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Seattle Landmarks: Stuart/Balcom House and Gardens (1926)

HistoryLink.org Essay 3196 : Printer-Friendly Format

Address: 619 W Comstock Street, Seattle. Deette McAuslan Smith (1892-1979) built the imposing brick residence on the south slope of Queen Anne Hill in 1926. She was the widow of contractor Grant Smith (d. 1923) who built the Olympic Hotel and the White-Henry-Stuart Building. He died four months after their marriage in 1923. Mrs. Smith grew up on Queen Anne Hill and wanted a home for herself, her mother, her older sister, and for two children whom she planned to adopt (but never did). Her late husband's firm handled construction.

The English Georgian style brick building was designed by Abraham H. Albertson (1872-1964), who had worked on the White-Henry-Stuart Building and other downtown projects. The home is on three levels and has a large garden on the south side. A large ballroom opens onto the garden level. The home features a library, living room, dining room, a large nursery, four bedrooms, and staff quarters.

Mrs. Smith married Charles E. Stuart in 1931. She was a patron of the arts and donated the statue The Dance for the front of the Seattle Opera House. She was active in charities such as Children's Orthopedic Hospital. In 1975, she donated the house to the Seattle Opera Association. Maurice C. Balcom acquired the home in 1975.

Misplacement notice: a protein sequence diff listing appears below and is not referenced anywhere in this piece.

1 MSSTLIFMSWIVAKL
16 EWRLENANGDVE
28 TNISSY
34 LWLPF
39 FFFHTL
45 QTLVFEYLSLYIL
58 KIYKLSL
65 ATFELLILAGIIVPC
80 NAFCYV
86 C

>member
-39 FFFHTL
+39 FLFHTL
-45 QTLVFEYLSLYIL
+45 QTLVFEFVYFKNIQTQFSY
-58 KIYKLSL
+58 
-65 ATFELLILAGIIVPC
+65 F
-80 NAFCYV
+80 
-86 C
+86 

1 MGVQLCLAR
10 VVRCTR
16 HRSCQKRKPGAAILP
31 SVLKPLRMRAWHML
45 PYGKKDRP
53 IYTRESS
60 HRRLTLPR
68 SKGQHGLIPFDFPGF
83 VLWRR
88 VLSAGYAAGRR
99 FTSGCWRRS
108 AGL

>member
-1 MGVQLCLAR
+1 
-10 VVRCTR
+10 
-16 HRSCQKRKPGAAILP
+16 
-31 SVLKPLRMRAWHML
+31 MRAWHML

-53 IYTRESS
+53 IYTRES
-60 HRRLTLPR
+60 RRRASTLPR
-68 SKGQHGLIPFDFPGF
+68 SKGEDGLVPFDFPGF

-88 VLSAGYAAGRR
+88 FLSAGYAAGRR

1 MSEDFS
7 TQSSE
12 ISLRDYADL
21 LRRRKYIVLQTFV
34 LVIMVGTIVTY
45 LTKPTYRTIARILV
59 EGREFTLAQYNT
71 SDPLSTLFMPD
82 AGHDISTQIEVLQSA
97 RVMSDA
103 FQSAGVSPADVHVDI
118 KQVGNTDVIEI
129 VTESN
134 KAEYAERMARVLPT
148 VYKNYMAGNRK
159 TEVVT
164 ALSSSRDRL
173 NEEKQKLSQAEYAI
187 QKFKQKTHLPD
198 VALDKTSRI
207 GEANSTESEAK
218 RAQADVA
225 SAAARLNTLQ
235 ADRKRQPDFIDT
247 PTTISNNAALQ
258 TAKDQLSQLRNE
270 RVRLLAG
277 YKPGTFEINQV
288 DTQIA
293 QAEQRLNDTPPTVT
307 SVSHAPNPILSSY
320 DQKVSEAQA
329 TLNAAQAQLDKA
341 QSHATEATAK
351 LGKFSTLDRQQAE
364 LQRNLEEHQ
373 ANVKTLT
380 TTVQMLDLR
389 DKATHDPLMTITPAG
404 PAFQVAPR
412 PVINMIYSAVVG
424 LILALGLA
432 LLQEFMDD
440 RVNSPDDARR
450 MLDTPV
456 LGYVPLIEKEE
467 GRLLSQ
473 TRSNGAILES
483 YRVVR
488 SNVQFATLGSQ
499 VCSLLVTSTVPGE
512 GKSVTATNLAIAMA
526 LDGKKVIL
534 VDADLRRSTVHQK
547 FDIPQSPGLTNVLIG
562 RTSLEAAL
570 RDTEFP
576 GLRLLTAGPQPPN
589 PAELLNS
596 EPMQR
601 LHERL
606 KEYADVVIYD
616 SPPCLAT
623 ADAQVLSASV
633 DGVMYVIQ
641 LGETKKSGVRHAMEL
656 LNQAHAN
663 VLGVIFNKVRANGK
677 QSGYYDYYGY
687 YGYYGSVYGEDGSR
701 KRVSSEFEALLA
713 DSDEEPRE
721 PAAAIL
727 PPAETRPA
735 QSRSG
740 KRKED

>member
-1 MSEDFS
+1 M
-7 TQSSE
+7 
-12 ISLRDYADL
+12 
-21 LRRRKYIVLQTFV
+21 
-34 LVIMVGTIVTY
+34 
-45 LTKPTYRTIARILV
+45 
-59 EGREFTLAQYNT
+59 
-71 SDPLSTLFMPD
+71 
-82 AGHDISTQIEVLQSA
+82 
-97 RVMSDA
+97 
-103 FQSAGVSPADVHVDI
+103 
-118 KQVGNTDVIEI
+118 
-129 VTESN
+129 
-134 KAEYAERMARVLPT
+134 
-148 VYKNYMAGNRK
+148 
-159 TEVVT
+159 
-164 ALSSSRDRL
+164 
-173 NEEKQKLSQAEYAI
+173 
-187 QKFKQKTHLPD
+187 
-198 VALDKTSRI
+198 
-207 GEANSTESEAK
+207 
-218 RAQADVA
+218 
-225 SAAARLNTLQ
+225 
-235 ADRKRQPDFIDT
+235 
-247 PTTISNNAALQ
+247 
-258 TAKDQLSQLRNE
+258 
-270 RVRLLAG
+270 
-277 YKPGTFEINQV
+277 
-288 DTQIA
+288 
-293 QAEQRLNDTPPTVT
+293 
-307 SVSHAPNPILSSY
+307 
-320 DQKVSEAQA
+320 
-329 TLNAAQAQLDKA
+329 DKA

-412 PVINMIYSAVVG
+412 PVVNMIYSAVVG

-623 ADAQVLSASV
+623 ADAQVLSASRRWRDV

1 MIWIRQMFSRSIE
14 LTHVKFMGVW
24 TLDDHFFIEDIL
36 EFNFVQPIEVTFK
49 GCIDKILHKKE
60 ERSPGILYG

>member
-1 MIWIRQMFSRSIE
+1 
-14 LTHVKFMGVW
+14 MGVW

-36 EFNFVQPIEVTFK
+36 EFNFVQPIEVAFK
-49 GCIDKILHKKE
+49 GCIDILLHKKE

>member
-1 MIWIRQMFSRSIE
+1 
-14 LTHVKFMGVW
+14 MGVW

The Stuart/Balcom House and Gardens was declared a Seattle Landmark on September 10, 1984.

Sources:
Seattle Department of Neighborhoods, Landmarks Preservation Board, 700 3rd Avenue, 4th Floor, Seattle, Washington.


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Related Topics: Landmarks | Seattle Neighborhoods |

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This essay made possible by:
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Stuart/Balcom House (Abraham H. Albertson, 1926), Queen Anne Hill, Seattle, 2001
Photo by David Wilma


 
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